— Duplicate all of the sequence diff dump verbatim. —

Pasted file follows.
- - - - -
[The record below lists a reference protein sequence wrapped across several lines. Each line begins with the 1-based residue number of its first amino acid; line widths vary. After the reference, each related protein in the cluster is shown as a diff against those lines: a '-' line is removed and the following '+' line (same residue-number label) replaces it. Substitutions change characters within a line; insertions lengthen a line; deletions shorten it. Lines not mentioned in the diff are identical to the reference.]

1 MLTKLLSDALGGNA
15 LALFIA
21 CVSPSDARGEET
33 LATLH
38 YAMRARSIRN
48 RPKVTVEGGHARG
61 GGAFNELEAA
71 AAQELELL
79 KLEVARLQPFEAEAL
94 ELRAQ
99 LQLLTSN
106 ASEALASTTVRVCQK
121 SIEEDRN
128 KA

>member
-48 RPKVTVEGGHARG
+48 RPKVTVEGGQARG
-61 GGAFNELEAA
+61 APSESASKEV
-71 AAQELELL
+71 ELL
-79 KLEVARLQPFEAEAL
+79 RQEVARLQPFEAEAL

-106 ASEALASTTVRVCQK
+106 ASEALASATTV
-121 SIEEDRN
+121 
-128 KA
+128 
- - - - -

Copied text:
[The record below lists a reference protein sequence wrapped across several lines. Each line begins with the 1-based residue number of its first amino acid; line widths vary. After the reference, each related protein in the cluster is shown as a diff against those lines: a '-' line is removed and the following '+' line (same residue-number label) replaces it. Substitutions change characters within a line; insertions lengthen a line; deletions shorten it. Lines not mentioned in the diff are identical to the reference.]

1 MLTKLLSDALGGNA
15 LALFIA
21 CVSPSDARGEET
33 LATLH
38 YAMRARSIRN
48 RPKVTVEGGHARG
61 GGAFNELEAA
71 AAQELELL
79 KLEVARLQPFEAEAL
94 ELRAQ
99 LQLLTSN
106 ASEALASTTVRVCQK
121 SIEEDRN
128 KA

>member
-48 RPKVTVEGGHARG
+48 RPKVTVEGGQARG
-61 GGAFNELEAA
+61 APSESASKEV
-71 AAQELELL
+71 ELL
-79 KLEVARLQPFEAEAL
+79 RQEVARLQPFEAEAL

-106 ASEALASTTVRVCQK
+106 ASEALASATTV
-121 SIEEDRN
+121 
-128 KA
+128 